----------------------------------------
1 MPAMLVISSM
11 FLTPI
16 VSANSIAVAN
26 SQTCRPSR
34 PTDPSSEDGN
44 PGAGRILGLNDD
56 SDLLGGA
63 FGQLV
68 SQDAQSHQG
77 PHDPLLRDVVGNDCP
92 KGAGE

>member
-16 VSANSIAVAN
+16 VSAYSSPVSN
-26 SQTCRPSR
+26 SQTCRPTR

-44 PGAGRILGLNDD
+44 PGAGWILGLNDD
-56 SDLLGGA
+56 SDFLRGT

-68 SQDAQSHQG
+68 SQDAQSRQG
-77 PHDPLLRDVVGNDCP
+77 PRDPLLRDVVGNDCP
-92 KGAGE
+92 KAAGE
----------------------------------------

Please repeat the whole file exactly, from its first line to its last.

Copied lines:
1 MPAMLVISSM
11 FLTPI
16 VSANSIAVAN
26 SQTCRPSR
34 PTDPSSEDGN
44 PGAGRILGLNDD
56 SDLLGGA
63 FGQLV
68 SQDAQSHQG
77 PHDPLLRDVVGNDCP
92 KGAGE

>member
-16 VSANSIAVAN
+16 VSAYSSPVSN
-26 SQTCRPSR
+26 SQTCRPTR

-44 PGAGRILGLNDD
+44 PGAGWILGLNDD
-56 SDLLGGA
+56 SDFLRGT

-68 SQDAQSHQG
+68 SQDAQSRQG
-77 PHDPLLRDVVGNDCP
+77 PRDPLLRDVVGNDCP
-92 KGAGE
+92 KAAGE